It doesn’t get much better than witnessing the eureka moment of a student who is so fixated on an inability to succeed in a given subject but then finally grasps the concept. Better, of course, is knowing that it was a direct consequence of your teaching…
I am a massive fan of Carol Dweck’s Growth Mindset. Instead of complimenting intelligence which aligns success with intellect and comparatively associates failure with stupidity, one should focus on the efforts put in to encourage progression. Mistakes, according to Dweck, are not synonymous with failure, they are instead evidence that one is trying to improve, regardless of ability level.
Being faced with a child that pleads, ‘I cannot do that, I have never been able to and never will,’ is unfortunately something a teacher is faced with on a daily basis. Instead of acknowledging a child’s weakness and further fuelling their fixed negative thoughts, one should focus on the strengths he or she exhibits and use this to shape the explanation of a given topic.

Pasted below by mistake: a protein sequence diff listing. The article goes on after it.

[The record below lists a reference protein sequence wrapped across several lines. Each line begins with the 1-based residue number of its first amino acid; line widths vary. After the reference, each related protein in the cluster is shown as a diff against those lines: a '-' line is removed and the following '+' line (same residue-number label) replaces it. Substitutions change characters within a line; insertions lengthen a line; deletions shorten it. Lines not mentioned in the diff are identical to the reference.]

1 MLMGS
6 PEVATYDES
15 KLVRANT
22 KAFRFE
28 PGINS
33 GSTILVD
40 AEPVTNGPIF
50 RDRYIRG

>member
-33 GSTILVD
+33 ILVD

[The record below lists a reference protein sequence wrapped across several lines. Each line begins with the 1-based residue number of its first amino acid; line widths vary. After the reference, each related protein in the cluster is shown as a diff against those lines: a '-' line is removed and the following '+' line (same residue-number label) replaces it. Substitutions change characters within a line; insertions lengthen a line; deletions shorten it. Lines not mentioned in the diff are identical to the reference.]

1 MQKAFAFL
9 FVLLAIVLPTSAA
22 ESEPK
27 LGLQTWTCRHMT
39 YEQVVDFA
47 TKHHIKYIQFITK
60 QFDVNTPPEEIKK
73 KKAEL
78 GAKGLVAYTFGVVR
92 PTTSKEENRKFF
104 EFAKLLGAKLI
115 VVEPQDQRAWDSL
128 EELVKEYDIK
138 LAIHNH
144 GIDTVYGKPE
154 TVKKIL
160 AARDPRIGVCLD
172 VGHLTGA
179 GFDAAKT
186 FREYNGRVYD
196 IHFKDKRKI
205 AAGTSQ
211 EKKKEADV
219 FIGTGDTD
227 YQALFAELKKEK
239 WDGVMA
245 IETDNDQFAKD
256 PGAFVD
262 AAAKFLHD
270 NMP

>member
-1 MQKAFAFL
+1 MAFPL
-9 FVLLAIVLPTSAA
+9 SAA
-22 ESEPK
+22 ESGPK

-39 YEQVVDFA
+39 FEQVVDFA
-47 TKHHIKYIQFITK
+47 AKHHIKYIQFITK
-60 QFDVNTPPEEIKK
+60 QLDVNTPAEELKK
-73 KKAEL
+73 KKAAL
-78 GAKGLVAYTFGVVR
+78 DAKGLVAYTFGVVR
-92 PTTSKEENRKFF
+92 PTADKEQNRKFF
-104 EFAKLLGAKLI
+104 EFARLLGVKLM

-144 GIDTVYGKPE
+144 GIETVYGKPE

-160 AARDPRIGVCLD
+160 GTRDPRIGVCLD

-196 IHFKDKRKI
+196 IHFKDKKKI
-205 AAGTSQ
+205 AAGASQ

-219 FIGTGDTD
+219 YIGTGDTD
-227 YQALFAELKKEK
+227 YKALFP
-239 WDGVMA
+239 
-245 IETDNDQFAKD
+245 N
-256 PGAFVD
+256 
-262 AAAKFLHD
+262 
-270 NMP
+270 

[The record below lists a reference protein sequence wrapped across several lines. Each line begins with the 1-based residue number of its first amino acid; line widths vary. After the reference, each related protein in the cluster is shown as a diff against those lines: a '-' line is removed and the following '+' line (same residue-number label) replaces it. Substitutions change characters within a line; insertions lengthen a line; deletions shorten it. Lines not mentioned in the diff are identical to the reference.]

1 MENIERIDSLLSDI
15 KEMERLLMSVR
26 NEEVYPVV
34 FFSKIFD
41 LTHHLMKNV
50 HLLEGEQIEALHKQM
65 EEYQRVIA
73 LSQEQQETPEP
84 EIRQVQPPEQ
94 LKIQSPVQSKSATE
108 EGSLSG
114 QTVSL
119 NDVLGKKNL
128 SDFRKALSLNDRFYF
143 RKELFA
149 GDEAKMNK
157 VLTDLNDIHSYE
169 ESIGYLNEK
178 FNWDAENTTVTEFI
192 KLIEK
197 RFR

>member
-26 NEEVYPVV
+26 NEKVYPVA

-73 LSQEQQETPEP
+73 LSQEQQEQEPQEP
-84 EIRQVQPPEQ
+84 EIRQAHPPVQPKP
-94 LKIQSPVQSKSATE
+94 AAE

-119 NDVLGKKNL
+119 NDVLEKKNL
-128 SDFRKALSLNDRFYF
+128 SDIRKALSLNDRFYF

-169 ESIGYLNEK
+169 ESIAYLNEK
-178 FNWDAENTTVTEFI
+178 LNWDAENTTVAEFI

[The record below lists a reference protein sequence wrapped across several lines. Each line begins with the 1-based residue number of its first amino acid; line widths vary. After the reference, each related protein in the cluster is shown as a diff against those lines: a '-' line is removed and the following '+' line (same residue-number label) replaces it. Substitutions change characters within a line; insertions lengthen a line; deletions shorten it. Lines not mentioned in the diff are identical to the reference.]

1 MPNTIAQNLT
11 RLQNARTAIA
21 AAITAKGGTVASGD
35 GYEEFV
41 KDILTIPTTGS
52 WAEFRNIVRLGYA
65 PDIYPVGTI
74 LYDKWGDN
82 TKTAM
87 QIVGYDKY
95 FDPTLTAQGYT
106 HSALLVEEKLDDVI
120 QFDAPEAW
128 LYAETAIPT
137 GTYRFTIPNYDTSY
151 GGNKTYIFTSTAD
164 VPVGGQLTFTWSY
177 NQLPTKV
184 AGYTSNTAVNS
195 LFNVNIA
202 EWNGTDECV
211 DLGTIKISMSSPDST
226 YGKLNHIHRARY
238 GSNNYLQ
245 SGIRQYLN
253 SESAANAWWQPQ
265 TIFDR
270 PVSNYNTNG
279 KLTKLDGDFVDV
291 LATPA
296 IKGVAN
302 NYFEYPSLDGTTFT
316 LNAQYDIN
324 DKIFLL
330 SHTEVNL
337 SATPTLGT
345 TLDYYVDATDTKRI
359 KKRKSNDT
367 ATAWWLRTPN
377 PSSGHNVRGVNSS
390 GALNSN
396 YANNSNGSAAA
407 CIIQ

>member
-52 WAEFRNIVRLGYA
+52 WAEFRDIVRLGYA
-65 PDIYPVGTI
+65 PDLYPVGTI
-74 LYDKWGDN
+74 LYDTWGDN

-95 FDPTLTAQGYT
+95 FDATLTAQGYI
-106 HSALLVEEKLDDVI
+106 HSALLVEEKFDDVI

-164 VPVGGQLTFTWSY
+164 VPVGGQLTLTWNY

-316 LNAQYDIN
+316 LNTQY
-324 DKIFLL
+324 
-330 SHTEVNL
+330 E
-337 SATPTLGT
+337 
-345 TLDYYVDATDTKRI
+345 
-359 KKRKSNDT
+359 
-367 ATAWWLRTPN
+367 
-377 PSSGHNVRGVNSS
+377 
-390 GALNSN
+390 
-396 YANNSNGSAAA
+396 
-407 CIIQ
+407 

During tutor time at my Placement A school, it is now compulsory to dedicate sessions to numeracy and literacy. In a room filled with mixed ability students, this soon becomes a nightmare for those convinced of their own failure and surrounded by peers boasting, ‘This is so easy!’
When faced with two boys who literally threw their hands in the air in despair and placed their heads on the table, reluctant to participate, I took it upon myself to help them to overcome their fear of failure.
With positive encouragement, verbal support and varied worked examples, not only did these boys eventually grasp the concept of percentages and fractions, they were gladly nominated to be the experts and teach their peers. The glint of self-satisfaction and pride in their eyes is enough evidence for the power of positivity, the importance of celebrating differences and the emphasis on varying the ways in which something is taught. This eureka moment should be an expectation for all, not a privilege for some.
Megan Hall – MFL
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